"But I didn't know where you were. I --" I hesitated, dropping my eyes. [...] "I didn't like it. Not seeing you. It makes me anxious, too." I blushed to be saying this out loud.
He was quiet. I glanced up, apprehensive, and saw that his expression was pained.
"Ah," he groaned quietly. "This is wrong." [...] "Don't you see, Bella? It's one thing for me to make myself miserable, but a wholly other thing for you to be so involved." He turned his anguished eyes to the road, his words flowing almost too fast for me to understand. "I don't want to hear that you feel that way." His voice was low but urgent. His words cut me. "It's wrong. It's not safe. I'm dangerous, Bella -- please, grasp that." [...]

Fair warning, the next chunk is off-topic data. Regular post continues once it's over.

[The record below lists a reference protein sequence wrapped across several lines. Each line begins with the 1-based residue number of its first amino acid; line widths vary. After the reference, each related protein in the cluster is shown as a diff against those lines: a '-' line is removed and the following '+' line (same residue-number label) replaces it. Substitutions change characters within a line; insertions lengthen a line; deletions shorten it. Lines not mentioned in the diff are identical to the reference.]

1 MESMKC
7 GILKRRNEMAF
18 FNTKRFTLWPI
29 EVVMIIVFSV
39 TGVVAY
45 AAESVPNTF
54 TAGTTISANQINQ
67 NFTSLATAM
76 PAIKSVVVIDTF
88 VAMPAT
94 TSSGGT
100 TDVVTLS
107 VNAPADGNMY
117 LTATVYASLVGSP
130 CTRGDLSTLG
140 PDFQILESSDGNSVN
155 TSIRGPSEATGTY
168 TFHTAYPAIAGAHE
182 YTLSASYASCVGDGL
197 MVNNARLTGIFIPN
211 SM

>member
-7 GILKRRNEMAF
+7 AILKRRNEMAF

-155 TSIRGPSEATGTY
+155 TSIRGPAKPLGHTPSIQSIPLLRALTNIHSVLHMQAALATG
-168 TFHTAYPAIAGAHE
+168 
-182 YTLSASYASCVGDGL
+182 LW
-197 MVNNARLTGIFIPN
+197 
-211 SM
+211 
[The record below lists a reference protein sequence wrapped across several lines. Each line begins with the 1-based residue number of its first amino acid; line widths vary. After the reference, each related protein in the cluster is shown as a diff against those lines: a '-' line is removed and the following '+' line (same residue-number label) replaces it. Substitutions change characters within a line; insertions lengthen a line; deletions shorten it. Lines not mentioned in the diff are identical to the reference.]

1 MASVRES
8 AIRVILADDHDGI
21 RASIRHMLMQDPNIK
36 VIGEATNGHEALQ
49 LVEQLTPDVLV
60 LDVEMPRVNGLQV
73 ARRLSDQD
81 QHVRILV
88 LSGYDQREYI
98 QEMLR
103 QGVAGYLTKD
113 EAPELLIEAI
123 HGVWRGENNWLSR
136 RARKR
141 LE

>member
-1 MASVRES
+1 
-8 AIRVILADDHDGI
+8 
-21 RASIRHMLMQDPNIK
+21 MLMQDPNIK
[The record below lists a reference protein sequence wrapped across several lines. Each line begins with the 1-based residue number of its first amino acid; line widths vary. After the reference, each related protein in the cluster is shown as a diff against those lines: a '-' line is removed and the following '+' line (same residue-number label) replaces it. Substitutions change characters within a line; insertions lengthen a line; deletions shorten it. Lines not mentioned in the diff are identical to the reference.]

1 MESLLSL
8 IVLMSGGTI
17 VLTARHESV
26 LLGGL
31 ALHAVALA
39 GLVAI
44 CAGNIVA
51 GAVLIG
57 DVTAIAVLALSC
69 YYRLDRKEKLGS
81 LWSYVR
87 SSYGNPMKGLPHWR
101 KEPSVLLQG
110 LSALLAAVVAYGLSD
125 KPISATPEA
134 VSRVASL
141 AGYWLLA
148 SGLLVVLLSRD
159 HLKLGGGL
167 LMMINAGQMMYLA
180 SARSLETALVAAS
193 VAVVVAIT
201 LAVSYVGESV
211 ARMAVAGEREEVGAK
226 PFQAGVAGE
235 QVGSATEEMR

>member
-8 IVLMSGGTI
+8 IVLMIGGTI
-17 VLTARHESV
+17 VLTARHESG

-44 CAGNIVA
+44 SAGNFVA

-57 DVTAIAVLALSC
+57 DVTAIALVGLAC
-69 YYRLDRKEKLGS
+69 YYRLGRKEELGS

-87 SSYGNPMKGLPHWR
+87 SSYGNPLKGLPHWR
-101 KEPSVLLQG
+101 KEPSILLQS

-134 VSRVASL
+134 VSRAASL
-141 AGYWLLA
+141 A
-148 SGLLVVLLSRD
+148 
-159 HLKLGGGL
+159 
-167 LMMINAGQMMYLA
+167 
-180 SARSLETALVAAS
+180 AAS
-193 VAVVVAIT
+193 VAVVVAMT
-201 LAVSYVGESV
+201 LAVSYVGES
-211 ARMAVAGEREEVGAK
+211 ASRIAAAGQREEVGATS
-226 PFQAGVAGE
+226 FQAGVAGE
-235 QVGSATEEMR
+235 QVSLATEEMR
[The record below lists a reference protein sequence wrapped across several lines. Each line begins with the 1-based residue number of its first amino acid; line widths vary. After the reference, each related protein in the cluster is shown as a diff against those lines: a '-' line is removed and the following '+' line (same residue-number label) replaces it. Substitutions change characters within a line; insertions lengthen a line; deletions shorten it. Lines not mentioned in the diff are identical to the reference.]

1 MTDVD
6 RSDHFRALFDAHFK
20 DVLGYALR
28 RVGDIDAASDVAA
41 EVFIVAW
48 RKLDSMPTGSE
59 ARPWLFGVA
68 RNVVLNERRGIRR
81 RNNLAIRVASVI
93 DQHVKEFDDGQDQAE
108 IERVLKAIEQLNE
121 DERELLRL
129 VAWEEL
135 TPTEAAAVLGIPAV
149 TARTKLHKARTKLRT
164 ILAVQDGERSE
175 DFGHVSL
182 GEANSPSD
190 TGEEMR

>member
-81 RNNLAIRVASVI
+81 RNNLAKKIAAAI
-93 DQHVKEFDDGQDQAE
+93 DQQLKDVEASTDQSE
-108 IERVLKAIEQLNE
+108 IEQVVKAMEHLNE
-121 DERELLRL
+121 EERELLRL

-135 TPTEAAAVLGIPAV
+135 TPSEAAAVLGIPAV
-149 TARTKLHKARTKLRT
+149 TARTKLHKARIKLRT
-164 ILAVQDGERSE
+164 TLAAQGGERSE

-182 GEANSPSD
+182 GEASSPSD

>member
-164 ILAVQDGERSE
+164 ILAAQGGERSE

And now we get a glimpse into Edward's twelve-dimensional stickle bricks plan for how he intends to get what he wants (i.e., to spend time soaking in the exquisite misery that is Bella's perfect presence) while still protecting her from himself and being totally morally absolved from emotionally hurting a young woman. He's just going to hang out with her, be her best friend at school, drive her on day trips to nearby towns for shopping, but not get involved with her romantically. And he's going to do all that without having any clear, upfront conversations with Bella about why he's behaving this way. Edward Cullen's plan is, essentially, to be the polar opposite of the Classic Nice Guy but with all the same essential drawbacks and creepiness.